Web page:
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KCEHR4Y

Internet-delivered psychological treatments for mood and anxiety disorders

KCE has read for you

Kirsten Holdt Henningsen

Mental diseases, in particular depression, are the first cause of disability in Belgium. Results from a health interview survey from the Scientific Institute of Public Health (WIV-ISP) in 2008 indicated a self-reported prevalence of depression of 9%, while 6% of the responders reported they suffered from anxiety disorder1.
The Swedish Council on Health Technology Assessment (SBU) published in August, 2013 a systematic literature review to evaluate whether internet-delivered psychological treatments for mood and anxiety disorders in children, adolescents and adults are efficacious, noninferior to more established treatment forms, safe and cost-effective.2 The specific diagnoses included were major depressive disorder, dysthymia, bipolar disorder, social phobia, panic disorder, generalized anxiety disorder, posttraumatic stress disorder, obsessive-compulsive disorder, specific phobia, and separation anxiety (in children and adolescents). The SBU review was quality appraised by KCE using the AMSTAR tool and received a quality score of 9/11.

1. Background

Psychotherapy ranks high in national clinical guidelines for mood and anxiety disorders. A recent KCE guideline3 on the long-term efficacy of psychotherapy for depression recommends that psychotherapy* combined with antidepressant medication is the preferred treatment option for patients with a major depression both in the acute phase and the continuation phase.
Traditionally, psychological treatments are delivered by a therapist face-to-face to an individual or to a group. The internet offers the opportunity to deliver the treatment from a distance, and consequently might improve accessibility for those individuals who, for various reasons, do not have direct access to treatment within the health care system.
Internet-based treatment is normally structured as a self-help programme over the course of 6-15 weeks, with support from a qualified therapist via e-mail, the treatment platform or telephone. Some programmes, on the other hand, are performed totally independently by the participant or with administrative support. Each week, participants log on to a website and access a text chapter, exercises, and homework. The programmes vary in terms of interactivity and the use of sound and video clips.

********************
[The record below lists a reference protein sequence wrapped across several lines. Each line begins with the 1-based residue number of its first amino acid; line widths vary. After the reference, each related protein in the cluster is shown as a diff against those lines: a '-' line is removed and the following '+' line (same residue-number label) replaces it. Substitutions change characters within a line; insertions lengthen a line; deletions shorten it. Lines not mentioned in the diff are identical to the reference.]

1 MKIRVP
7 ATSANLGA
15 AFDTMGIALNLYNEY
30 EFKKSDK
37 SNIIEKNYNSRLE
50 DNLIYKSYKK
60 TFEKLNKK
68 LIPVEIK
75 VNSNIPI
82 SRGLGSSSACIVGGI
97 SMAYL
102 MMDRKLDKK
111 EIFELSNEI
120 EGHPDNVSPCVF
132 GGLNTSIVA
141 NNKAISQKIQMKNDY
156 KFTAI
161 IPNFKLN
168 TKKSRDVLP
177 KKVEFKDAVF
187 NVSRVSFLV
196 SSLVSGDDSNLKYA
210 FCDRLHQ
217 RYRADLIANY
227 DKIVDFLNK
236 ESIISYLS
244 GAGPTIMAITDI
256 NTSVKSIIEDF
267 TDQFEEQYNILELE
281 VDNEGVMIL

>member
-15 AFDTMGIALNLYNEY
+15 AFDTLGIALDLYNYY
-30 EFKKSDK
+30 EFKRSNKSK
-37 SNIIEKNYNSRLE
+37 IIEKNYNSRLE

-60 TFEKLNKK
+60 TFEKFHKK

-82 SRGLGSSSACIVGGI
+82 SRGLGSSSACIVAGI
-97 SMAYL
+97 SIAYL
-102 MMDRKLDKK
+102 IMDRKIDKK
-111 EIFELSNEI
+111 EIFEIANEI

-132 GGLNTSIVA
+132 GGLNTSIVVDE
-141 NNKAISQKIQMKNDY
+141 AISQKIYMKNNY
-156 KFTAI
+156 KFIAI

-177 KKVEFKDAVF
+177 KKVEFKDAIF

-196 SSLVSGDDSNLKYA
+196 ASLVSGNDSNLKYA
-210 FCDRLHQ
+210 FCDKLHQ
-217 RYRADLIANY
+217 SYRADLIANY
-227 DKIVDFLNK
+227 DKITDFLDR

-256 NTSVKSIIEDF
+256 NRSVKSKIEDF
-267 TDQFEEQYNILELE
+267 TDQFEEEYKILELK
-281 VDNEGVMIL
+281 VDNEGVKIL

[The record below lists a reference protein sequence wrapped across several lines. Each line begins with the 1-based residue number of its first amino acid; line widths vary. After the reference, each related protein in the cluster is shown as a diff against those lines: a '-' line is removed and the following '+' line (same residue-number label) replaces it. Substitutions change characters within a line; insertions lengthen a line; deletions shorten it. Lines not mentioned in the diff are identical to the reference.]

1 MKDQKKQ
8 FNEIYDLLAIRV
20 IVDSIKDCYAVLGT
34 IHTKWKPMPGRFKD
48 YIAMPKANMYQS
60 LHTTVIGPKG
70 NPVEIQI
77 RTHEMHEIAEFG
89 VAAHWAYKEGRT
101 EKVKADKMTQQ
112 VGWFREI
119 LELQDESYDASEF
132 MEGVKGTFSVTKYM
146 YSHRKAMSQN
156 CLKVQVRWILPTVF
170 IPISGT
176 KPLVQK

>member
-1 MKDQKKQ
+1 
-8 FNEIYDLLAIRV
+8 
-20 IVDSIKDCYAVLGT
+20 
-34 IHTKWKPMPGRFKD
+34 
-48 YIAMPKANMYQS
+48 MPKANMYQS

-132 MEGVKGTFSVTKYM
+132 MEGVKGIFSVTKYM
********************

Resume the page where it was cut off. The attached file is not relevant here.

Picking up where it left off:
During the last decade a large number of studies, particularly on internet-delivered cognitive behavioural therapy, have tried to evaluate whether this type of treatment delivery is efficacious.
*the effect is only currently sufficiently studied for cognitive behavioural therapy (CBT)

2. Main results

The table below provides an overview of the evidence SBU found on the efficacy of treatment for mood and anxiety disorders, for adults and children respectively.

Adults

Disorder

Treatment

Comparator

Result

Number of participants
/studies

Quality of evidence

Major depression

(short-term effect)

Internet-based CBT, with therapist support

Waiting list

Internet better than waiting list

323/5 RCTs

Moderate

Social phobia

(short-term effect)

Internet-based CBT, with therapist support

Group CBT

Internet at least non-inferior to group CBT

126/1 RCT

Low

 

Social phobia

(short-term effect)

Internet-based CBT, with therapist support

Waiting list

Internet better than waiting list

709/8 RCTs

Moderate

Social phobia

(short-term effect)

 

Internet-based attention bias modification*

Placebo

Internet not better than placebo

206/3 RCTs

Moderate

Panic disorder

(short-term effect)

Internet-based CBT, with therapist support

Waiting list

Internet better than waiting list

148/3 RCTs

Low

Generalised anxiety disorder

(short-term effect)

Internet-based CBT, with therapist support

Waiting list

Internet better than waiting list

271/4 RCTs

Low

Anxiety disorders

(short-term effect)

Transdiagnostic internet-based CBT**, with therapist support

Waiting list

Internet better than waiting list

414/5 RCTs

Low

Very low quality of evidence

For other questions regarding the following diagnoses, there is very low quality of evidence: major depression, bipolar disorder, social phobia, panic disorder, generalized anxiety disorder, obsessive-compulsive disorder, post-traumatic stress disorder, specific phobia and transdiagnostic treatment of anxiety disorders.